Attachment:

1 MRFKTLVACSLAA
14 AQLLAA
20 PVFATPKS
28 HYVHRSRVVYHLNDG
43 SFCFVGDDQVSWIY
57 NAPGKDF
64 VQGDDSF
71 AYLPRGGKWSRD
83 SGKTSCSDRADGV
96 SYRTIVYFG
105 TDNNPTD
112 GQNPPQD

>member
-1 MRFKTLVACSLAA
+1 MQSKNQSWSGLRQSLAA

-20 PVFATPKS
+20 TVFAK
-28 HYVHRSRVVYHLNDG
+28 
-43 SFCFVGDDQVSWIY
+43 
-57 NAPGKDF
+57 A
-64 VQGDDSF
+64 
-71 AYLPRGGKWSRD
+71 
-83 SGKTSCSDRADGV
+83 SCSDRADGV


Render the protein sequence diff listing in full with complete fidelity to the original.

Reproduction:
1 MRFKTLVACSLAA
14 AQLLAA
20 PVFATPKS
28 HYVHRSRVVYHLNDG
43 SFCFVGDDQVSWIY
57 NAPGKDF
64 VQGDDSF
71 AYLPRGGKWSRD
83 SGKTSCSDRADGV
96 SYRTIVYFG
105 TDNNPTD
112 GQNPPQD

>member
-1 MRFKTLVACSLAA
+1 MQSKNQSWSGLRQSLAA

-20 PVFATPKS
+20 TVFAK
-28 HYVHRSRVVYHLNDG
+28 
-43 SFCFVGDDQVSWIY
+43 
-57 NAPGKDF
+57 A
-64 VQGDDSF
+64 
-71 AYLPRGGKWSRD
+71 
-83 SGKTSCSDRADGV
+83 SCSDRADGV